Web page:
Where Angels Prey

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Monday, January 24, 2011

The Malegam Committee Report on Micro-Finance: What’s On The Platter?

Ramesh S Arunachalam
Rural Finance Practitioner

The much-awaited Malegam committee report is laudable because it is the 1st committee report of (some) significance to attempt the creation on of a (national) regulatory framework for MF in India. The Malegam committee report must be strongly appreciated because it seeks to legitimize microfinance as an integral part of the Indian financial sector. By recommending creation of a new category - called NBFC MFIs (with associated conditions which are perhaps open for discussion) - the report has clearly positioned and mainstreamed micro-finance within the framework of the larger financial sector in India. This ensures that micro-finance will come under the purview of the RBI and no longer can microfinance be treated as a fringe activity or as an orphaned child in the larger Indian financial sector.

A second aspect that deserves appreciation is the fact that while the report has recommended continuation of priority sector funds for MFIs, it was however made it conditional - especially after recognizing some of the key problems like ghost lending, multiple lending, over lending and attempting to outline some measure to tackle them as well.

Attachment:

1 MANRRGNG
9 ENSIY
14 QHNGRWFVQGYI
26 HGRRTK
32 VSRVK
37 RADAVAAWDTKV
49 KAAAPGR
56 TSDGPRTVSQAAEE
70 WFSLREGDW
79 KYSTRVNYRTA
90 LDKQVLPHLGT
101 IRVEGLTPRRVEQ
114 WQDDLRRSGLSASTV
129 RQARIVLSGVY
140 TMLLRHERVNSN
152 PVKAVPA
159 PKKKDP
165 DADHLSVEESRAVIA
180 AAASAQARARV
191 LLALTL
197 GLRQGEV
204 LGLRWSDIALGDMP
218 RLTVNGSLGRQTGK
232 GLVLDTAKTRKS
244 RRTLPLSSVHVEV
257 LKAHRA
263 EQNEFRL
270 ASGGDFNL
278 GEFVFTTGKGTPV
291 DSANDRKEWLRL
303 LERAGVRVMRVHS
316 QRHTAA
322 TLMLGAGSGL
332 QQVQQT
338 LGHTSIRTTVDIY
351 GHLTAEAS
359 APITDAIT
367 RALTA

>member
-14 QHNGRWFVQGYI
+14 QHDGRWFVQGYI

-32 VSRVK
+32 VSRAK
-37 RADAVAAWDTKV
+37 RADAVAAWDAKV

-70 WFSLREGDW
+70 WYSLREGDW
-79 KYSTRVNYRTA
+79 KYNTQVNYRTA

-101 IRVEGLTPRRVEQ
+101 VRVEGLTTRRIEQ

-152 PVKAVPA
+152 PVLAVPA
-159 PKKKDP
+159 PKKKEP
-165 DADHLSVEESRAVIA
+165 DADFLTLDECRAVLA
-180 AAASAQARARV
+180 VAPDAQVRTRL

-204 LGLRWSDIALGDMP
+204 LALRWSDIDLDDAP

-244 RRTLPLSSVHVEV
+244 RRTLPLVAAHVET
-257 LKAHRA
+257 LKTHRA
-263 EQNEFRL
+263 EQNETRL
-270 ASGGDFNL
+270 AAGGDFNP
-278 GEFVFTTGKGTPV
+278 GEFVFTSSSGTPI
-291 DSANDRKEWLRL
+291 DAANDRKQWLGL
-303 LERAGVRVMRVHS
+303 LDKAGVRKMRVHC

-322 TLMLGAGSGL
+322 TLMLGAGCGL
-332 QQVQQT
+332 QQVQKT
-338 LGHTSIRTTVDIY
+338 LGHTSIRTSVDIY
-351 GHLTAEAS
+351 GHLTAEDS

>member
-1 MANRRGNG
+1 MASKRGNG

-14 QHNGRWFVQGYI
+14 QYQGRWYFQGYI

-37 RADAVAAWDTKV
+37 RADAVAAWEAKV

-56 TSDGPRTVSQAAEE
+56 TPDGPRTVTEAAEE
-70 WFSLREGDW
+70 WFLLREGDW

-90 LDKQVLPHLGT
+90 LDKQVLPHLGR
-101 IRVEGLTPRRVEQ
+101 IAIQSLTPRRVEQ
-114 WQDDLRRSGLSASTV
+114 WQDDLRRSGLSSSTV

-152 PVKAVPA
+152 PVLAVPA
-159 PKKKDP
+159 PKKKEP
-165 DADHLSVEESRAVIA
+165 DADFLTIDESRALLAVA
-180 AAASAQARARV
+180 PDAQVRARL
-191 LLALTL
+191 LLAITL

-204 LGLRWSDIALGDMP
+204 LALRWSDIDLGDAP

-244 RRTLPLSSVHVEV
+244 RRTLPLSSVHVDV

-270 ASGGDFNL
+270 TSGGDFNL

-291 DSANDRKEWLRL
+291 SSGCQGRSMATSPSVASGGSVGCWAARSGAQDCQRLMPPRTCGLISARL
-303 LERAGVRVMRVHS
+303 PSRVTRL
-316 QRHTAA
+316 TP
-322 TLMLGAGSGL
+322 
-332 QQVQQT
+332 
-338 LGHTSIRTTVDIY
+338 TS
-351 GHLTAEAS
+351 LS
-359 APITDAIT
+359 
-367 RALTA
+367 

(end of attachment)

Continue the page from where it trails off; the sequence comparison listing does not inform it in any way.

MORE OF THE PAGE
A third issue that merits appreciation is the fact that the report has sought to promote greater transparency with regard to interest rates…through various measures.

Fourth, the report has recognized and stressed the importance of off-site and on-site supervision of NBFC MFIs (including systemically important ones) while also alluding to the need for significantly enhancing the supervisory capacity of RBI with regard to micro-finance.

Fifth, the strong emphasis on corporate governance is note worthy and specifically, the committee has suggested that corporate governance rules will have to be specified (encompassing several issues) for NBFC MFIs by the regulator. A very critical aspect indeed…

Sixth, there are several other aspects in the report that require commendation:
·         The intent to ensure that the aggregate amount of loans given for income generation purposes is not less than 75% of the total loans given by the MFIs;
·         The strong desire to deal with multiple lending, over lending and ghost lending through several measures including better loan origination procedures, establishment of a credit bureau etc
·         The emphasis on having strong client projection measures in place including various codes for MFIs
·         The desire to keep NBFC MFIs out of the purview of state level money lending acts